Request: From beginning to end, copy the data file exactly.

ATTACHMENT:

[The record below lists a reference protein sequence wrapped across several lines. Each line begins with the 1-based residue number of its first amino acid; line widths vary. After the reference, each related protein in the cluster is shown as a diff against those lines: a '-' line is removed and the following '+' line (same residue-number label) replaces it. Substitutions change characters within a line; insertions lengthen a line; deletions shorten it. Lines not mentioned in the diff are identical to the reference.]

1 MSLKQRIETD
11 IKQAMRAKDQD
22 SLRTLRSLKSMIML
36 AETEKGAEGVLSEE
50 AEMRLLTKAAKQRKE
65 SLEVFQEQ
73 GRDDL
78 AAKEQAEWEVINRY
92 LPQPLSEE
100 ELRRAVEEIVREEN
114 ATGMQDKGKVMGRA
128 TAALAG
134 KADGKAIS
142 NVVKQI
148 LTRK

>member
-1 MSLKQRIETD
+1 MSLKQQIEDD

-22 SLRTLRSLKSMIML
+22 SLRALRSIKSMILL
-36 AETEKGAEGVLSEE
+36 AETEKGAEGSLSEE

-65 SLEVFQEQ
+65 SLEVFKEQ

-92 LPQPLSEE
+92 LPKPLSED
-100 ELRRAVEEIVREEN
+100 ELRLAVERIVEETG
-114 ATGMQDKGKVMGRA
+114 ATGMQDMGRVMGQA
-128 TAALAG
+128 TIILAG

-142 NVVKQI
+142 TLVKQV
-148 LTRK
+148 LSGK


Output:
[The record below lists a reference protein sequence wrapped across several lines. Each line begins with the 1-based residue number of its first amino acid; line widths vary. After the reference, each related protein in the cluster is shown as a diff against those lines: a '-' line is removed and the following '+' line (same residue-number label) replaces it. Substitutions change characters within a line; insertions lengthen a line; deletions shorten it. Lines not mentioned in the diff are identical to the reference.]

1 MSLKQRIETD
11 IKQAMRAKDQD
22 SLRTLRSLKSMIML
36 AETEKGAEGVLSEE
50 AEMRLLTKAAKQRKE
65 SLEVFQEQ
73 GRDDL
78 AAKEQAEWEVINRY
92 LPQPLSEE
100 ELRRAVEEIVREEN
114 ATGMQDKGKVMGRA
128 TAALAG
134 KADGKAIS
142 NVVKQI
148 LTRK

>member
-1 MSLKQRIETD
+1 MSLKQQIEDD

-22 SLRTLRSLKSMIML
+22 SLRALRSIKSMILL
-36 AETEKGAEGVLSEE
+36 AETEKGAEGSLSEE

-65 SLEVFQEQ
+65 SLEVFKEQ

-92 LPQPLSEE
+92 LPKPLSED
-100 ELRRAVEEIVREEN
+100 ELRLAVERIVEETG
-114 ATGMQDKGKVMGRA
+114 ATGMQDMGRVMGQA
-128 TAALAG
+128 TIILAG

-142 NVVKQI
+142 TLVKQV
-148 LTRK
+148 LSGK